draft-ietf-rohc-rtp-lower-layer-guidelines-01.txt   draft-ietf-rohc-rtp-lower-layer-guidelines-02.txt 
Network Working Group Krister Svanbro, Ericsson Network Working Group Krister Svanbro, Ericsson
INTERNET-DRAFT Sweden INTERNET-DRAFT Sweden
Expires: August 2001 February 7, 2001 Expires: May 2002 November 19, 2001
Lower Layer Guidelines for Robust RTP/UDP/IP Header Compression Lower Layer Guidelines for Robust RTP/UDP/IP Header Compression
<draft-ietf-rohc-rtp-lower-layer-guidelines-01.txt> <draft-ietf-rohc-rtp-lower-layer-guidelines-02.txt>
Status of this memo Status of this memo
This document is an Internet-Draft and is in full conformance with This document is an Internet-Draft and is in full conformance with
all provisions of Section 10 of RFC2026. all provisions of Section 10 of RFC2026.
Internet-Drafts are working documents of the Internet Engineering Internet-Drafts are working documents of the Internet Engineering
Task Force (IETF), its areas, and its working groups. Note that other Task Force (IETF), its areas, and its working groups. Note that other
groups may also distribute working documents as Internet-Drafts. groups may also distribute working documents as Internet-Drafts.
skipping to change at page 1, line 41 skipping to change at page 1, line 41
directed to its mailing list, rohc@cdt.luth.se. directed to its mailing list, rohc@cdt.luth.se.
Abstract Abstract
This document describes lower layer guidelines for robust header This document describes lower layer guidelines for robust header
compression (ROHC) and the requirements ROHC put on lower layers. The compression (ROHC) and the requirements ROHC put on lower layers. The
purpose of this document is to support the incorporation of robust purpose of this document is to support the incorporation of robust
header compression algorithms, as specified in the ROHC working header compression algorithms, as specified in the ROHC working
group, into different systems such as those specified by 3GPP, 3GPP2, group, into different systems such as those specified by 3GPP, 3GPP2,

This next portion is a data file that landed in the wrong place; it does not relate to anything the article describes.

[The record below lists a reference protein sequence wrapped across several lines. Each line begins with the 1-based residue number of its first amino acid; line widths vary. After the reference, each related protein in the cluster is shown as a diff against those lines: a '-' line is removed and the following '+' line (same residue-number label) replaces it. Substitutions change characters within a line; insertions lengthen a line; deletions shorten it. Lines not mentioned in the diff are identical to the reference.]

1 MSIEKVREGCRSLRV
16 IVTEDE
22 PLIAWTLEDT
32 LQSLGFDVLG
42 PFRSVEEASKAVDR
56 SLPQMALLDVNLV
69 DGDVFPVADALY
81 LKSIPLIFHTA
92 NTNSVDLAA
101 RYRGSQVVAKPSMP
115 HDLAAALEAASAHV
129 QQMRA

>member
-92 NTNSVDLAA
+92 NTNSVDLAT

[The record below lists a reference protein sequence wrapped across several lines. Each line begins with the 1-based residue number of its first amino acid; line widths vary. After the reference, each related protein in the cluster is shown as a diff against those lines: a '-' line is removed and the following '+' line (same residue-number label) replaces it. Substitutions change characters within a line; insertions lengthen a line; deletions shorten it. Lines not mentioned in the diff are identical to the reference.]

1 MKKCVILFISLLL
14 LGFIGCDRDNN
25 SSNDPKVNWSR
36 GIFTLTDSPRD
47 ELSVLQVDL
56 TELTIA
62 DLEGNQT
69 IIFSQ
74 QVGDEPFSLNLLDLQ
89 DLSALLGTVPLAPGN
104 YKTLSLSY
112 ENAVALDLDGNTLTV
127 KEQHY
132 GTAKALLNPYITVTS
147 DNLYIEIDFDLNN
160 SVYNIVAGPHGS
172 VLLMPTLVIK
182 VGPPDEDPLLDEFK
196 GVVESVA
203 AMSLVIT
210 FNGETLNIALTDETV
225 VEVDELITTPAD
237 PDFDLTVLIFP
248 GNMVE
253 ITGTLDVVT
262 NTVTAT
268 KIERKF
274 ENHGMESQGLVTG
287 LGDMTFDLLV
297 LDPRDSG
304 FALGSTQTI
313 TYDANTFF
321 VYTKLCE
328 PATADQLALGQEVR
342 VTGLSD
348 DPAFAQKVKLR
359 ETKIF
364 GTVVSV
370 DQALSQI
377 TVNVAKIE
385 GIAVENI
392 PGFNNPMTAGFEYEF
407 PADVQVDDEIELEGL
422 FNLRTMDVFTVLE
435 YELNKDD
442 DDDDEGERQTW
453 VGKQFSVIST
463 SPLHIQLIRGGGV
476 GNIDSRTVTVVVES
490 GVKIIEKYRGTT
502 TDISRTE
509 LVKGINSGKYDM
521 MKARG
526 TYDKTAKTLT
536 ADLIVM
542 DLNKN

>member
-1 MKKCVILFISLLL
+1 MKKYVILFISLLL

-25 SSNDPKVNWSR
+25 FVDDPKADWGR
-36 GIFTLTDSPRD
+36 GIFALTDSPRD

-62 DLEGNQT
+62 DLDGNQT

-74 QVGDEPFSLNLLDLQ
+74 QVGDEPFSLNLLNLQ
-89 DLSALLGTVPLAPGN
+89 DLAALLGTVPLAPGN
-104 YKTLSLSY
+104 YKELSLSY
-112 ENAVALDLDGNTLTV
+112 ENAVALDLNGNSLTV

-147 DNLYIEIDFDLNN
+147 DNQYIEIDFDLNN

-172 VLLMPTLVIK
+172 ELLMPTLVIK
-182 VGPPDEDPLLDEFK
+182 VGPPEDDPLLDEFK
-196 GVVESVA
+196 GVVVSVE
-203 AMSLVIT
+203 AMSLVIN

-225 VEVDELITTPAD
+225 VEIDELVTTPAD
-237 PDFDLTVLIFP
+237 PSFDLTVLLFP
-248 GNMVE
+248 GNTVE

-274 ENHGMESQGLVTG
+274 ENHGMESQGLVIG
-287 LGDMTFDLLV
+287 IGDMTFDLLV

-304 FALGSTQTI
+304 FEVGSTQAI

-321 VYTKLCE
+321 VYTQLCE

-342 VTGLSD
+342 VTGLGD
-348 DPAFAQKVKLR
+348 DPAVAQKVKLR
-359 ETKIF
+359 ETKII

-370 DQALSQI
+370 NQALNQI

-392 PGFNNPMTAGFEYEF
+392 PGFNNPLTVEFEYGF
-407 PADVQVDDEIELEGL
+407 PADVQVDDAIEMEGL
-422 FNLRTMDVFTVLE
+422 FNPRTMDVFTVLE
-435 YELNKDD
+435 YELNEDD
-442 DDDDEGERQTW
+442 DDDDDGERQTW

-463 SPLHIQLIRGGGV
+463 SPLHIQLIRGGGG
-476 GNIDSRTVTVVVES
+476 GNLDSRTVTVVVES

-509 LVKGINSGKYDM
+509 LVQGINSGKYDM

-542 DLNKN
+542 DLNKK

ETSI, etc. The document covers only lower layer guidelines for ETSI, etc. The document covers only lower layer guidelines for
compression of RTP/UDP/IP and UDP/IP headers as specified in [ROHC]. compression of RTP/UDP/IP and UDP/IP headers as specified in
Both general guidelines and guidelines specific for cellular systems [RFC3095]. Both general guidelines and guidelines specific for
are treated. cellular systems are treated.
TABLE OF CONTENTS
1. Introduction..................................................3
2. Terminology...................................................3
3. General guidelines............................................4
3.1 Error detection.......................................4
3.2 Inferred header field information.....................4
3.3 Handling of header size variation.....................5
3.4 Negotiation of header compression parameters..........6
3.5 Demultiplexing of flows onto logically
separated channels..................................6
3.6 Packet type identification............................6
3.7 Packet duplication....................................6
3.8 Packet reordering.....................................7
3.9 Feedback packets......................................7
4. Cellular system specific guidelines...........................7
4.1 Handover procedures...................................7
4.2 Unequal error detection...............................8
4.3 Unequal error protection..............................9
5. IANA Considerations...........................................9
6. Security considerations......................................10
7. Author's addresses...........................................10 Table of Contents
8. References...................................................10 1. Introduction..................................................2
2. General guidelines............................................3
2.1. Error detection.......................................3
2.2. Inferred header field information.....................3
2.3. Handling of header size variation.....................4
2.4. Negotiation of header compression parameters..........5
2.5. Demultiplexing of flows onto logical channels.........5
2.6. Packet type identification............................5
2.7. Packet duplication....................................6
2.8. Packet reordering.....................................6
2.9. Feedback packets......................................6
3. Cellular system specific guidelines...........................6
3.1. Handover procedures...................................7
3.2. Unequal error detection...............................8
3.3. Unequal error protection..............................8
4. IANA considerations...........................................9
5. Security considerations.......................................9
6. Author's addresses............................................9
7. References....................................................9
1. Introduction 1. Introduction
Almost all header compression algorithms [RFC1144, RFC2507, RFC2508] Almost all header compression algorithms [RFC1144, RFC2507, RFC2508]